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Hospitals and Cancer Treatment Centers--Stuntz

I’ve spent a fair bit of time around hospitals over the years: two major abdominal surgeries, three lower-back fusions, and more injections and films and tests of various sorts than I can count. The Boston-area hospital I’ve come to know best is Massachusetts General, where my last three surgeries were done.

This past week, I paid my first visit to a cancer treatment center: the Yawkey Center, named for longtime Red Sox owners Tom and Jean Yawkey, whose charitable foundation helped build it. The difference between that center and the hospital that sits next door to it is mind-blowing. Mass General embodies bureaucracy of the coldest sort. Yawkey oozes warmth. The waiting room—where cancer patients sit while waiting to have blood drawn or to see their oncologists—faces one of the best views of Boston I’ve ever seen. You can’t look at that view and avoid smiling. Notice: that smile-inducing vista belongs not to doctors in their offices, but to cancer patients.

It gets better. Sitting in that waiting room, I twice saw a volunteer wheel a cart past my seat, asking whether I wanted something to drink or a snack—no charge. I didn’t, but the offer made me smile more. I felt like a human being, not a number or an item on someone’s checklist. The same was true when I met with my oncologist—actually, it has been true in every conversation I’ve had with anyone at the Center so far. In my experience, most doctors will answer one or two questions, quickly, after which they’re looking for a way to end the conversation and get to the next appointment. (One of the many things I love about my internist, who is nearing retirement, is that he practices medicine the old-fashioned way: he talks with and listens to his patients. Definitely not the norm these days.) My oncologist answers every question my wife and I ask, as though he had nothing else to do that day—which is emphatically not the case. The nurses and assistants do likewise. That kind of behavior lends dignity to the patients who experience it. And for people whose bodies are assaulted by this disease, dignity is in short supply.

Most hospitals are the last places to seek dignity. The physical spaces are, for the most part, ugly and cold (both figuratively and literally: I’m always freezing at Mass General). Some of the doctors and nurses go out of their way to show patients warmth and consideration—and may God bless each and every one of them; the smallest interactions with them are like a drink of cool water in the desert. But for the most part, hospital conversations are tickets being punched, not human beings communicating with one another. The unspoken message goes like this: “There is something I have to do here, and I’m going to do it as quickly as possible. What YOU do or say makes no difference, so you might as well shut up and let me get on with my job.” It isn’t entirely their fault—hospitals are understaffed; the doctors and nurses scurrying around their hallways and operating rooms are overworked. Treating people like people takes time, and the professionals who work in big-city hospitals—they ARE professionals: smart and knowledgeable and relentlessly competent—have far too little of that precious commodity.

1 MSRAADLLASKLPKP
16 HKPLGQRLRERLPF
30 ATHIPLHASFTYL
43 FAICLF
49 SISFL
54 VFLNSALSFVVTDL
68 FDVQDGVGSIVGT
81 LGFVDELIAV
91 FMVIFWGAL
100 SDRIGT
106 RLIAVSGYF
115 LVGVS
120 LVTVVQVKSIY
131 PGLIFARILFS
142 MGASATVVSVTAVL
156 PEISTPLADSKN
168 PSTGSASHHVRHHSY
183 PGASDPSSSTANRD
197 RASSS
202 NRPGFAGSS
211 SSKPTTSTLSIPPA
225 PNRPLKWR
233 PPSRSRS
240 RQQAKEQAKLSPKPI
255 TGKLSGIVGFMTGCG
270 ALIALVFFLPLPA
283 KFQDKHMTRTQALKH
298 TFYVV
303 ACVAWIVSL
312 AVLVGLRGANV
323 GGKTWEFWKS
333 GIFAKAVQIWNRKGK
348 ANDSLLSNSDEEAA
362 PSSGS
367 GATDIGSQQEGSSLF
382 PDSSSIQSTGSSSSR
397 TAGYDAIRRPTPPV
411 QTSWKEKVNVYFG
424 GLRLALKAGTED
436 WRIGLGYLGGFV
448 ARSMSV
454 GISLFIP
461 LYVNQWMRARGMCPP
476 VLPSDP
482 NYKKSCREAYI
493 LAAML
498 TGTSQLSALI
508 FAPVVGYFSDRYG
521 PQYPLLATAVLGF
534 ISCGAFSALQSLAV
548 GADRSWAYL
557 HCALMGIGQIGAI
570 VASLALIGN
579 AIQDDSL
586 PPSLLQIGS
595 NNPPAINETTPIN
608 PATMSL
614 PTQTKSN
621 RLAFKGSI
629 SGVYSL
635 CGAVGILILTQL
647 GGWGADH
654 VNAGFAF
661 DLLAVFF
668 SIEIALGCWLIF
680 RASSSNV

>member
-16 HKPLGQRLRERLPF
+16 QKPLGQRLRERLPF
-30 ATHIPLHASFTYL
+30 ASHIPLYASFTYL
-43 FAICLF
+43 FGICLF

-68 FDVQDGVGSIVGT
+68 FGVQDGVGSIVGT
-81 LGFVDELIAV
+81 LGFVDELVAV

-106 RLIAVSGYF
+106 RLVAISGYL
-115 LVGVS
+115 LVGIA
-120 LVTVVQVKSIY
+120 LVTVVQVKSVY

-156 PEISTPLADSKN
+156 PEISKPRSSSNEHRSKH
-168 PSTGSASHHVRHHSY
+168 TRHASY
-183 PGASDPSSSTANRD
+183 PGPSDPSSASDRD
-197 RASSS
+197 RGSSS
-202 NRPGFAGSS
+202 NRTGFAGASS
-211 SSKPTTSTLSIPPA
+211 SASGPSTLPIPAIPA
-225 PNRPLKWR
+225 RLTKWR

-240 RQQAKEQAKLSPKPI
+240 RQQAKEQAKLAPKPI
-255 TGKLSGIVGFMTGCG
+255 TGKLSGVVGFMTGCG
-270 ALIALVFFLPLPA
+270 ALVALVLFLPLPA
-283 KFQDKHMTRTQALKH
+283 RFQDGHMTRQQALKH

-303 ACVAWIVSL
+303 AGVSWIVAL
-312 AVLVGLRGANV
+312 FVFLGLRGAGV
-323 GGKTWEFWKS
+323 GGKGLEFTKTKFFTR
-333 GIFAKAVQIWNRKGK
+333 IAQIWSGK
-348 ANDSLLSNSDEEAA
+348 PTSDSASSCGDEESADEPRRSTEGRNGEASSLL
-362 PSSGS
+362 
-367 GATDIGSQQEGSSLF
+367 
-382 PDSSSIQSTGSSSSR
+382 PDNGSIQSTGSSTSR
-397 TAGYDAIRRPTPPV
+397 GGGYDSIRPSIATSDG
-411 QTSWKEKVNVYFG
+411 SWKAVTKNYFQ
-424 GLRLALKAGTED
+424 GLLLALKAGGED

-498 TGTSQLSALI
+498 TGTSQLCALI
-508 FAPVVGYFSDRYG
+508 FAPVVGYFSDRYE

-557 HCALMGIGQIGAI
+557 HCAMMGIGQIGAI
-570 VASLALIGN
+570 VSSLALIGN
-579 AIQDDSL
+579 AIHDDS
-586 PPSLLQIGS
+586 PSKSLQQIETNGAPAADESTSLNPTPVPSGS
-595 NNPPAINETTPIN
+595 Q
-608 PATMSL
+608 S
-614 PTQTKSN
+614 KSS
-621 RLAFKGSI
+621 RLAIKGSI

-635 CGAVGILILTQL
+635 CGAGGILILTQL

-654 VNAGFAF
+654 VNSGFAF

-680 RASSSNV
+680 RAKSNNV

Still, however excusable the bottom line may be, it’s deeply wrong. Sick human beings need to know that we’re still human beings. If, as so much medical literature attests, health depends in large measure on attitude, those who work in the health care industry (“industry” is the right word here: hospitals are to the early twenty-first century what factory floors were to the early and mid-twentieth) should think hard about the attitudes they foster. The Yawkey Center may be the exception: the world of cancer treatment is still new to me; I don’t know it well. If it’s the rule, the men and women who dispense that treatment have figured out something very important, something the world of big-city hospitals needs to learn.